NEXT        20k
             PCTINCREASE 75)
             PCTFREE      0
             COMPUTE STATISTICS;

In this example, the index applies to two columns, to speed up queries that test either the first column or both columns:

CREATE INDEX emp_ename ON emp_tab(ename, empno) COMPUTE STATISTICS;

In this example, the query is going to sort on the function UPPER(ENAME). An index on the ENAME column itself would not speed up this operation, and it might be slow to call the function for each result row. A function-based index precomputes the result of the function for each column value, speeding up queries that use the function for searching or sorting:

CREATE INDEX emp_upper_ename ON emp_tab(UPPER(ename)) COMPUTE STATISTICS;

When to Use Domain Indexes

Domain indexes are appropriate for special-purpose applications implemented using data cartridges. The domain index helps to manipulate complex data, such as spatial, audio, or video data. If you need to develop such an application, refer to Oracle Database Data Cartridge Developer's Guide.

Oracle Database supplies a number of specialized data cartridges to help manage these kinds of complex data. So, if you need to create a search engine, or a geographic information system, you can do much of the work simply by creating the right kind of index.

When to Use Function-Based Indexes

A function-based index is an index built on an expression. It extends your indexing capabilities beyond indexing on a column. A function-based index increases the variety of ways in which you can access data.

Note:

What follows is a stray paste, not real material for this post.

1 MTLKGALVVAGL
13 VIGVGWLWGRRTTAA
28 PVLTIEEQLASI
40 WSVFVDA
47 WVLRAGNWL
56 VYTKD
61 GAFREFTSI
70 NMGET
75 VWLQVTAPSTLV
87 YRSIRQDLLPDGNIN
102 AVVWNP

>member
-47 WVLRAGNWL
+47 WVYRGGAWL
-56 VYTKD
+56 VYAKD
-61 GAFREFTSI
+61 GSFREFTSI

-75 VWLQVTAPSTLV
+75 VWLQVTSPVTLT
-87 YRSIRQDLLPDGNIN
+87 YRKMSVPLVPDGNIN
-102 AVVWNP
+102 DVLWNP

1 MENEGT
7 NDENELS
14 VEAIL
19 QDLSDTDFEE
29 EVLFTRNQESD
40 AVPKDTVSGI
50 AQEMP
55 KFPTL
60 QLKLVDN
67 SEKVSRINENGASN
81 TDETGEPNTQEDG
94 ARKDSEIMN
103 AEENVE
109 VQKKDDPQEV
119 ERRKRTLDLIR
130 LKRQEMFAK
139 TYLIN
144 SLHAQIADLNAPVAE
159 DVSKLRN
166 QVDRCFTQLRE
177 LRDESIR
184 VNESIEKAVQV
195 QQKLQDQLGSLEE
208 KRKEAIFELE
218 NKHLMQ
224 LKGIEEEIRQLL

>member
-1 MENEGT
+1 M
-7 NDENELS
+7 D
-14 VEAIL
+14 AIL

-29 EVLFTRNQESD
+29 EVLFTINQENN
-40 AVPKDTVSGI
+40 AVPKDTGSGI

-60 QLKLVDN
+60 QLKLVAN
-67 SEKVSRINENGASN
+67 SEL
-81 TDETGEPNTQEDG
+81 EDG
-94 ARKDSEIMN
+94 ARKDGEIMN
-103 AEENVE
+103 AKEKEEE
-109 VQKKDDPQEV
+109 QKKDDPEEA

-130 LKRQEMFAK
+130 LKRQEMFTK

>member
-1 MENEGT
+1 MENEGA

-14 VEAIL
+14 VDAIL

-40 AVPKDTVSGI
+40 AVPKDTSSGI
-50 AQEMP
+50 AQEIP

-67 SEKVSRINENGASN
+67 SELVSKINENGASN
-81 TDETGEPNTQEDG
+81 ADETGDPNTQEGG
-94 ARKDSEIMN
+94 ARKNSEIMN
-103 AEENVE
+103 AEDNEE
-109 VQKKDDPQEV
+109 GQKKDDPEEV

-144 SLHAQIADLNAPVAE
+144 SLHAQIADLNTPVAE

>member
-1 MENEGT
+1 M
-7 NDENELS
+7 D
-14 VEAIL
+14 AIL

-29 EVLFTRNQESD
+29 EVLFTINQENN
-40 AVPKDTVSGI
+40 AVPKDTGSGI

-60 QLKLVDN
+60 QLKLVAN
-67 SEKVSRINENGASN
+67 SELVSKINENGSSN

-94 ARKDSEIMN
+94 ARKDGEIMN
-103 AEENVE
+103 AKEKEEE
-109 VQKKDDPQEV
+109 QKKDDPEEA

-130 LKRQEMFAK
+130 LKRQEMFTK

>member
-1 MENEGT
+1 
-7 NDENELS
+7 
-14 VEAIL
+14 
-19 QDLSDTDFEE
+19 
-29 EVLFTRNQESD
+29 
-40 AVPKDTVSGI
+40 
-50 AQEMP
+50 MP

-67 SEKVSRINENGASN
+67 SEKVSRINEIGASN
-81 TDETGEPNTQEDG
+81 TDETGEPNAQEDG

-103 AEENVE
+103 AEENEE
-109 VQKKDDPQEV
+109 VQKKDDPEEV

• The index is more effective if you gather statistics for the table or schema, using the procedures in the DBMS_STATS package.

  • The index cannot contain any null values. Either make sure the appropriate columns contain no null values, or use the NVL function in the index expression to substitute some other value for nulls.

The expression indexed by a function-based index can be an arithmetic expression or an expression that contains a PL/SQL function, package function, C callout, or SQL function. Function-based indexes also support linguistic sorts based on collation keys, efficient linguistic collation of SQL statements, and case-insensitive sorts.

Like other indexes, function-based indexes improve query performance. For example, if you need to access a computationally complex expression often, then you can store it in an index. Then when you need to access the expression, it is already computed. You can find a detailed description of the advantages of function-based indexes in "Advantages of Function-Based Indexes".

Function-based indexes have all of the same properties as indexes on columns. Unlike indexes on columns which can be used by both cost-based and rule-based optimization, however, function-based indexes can be used by only by cost-based optimization. Other restrictions on function-based indexes are described in "Restrictions for Function-Based Indexes".

See Also:

Advantages of Function-Based Indexes

Function-based indexes:

  • Increase the number of situations where the optimizer can perform a range scan instead of a full table scan. For example, consider the expression in this WHERE clause:

    CREATE INDEX Idx ON Example_tab(Column_a + Column_b);
    SELECT * FROM Example_tab WHERE Column_a + Column_b < 10;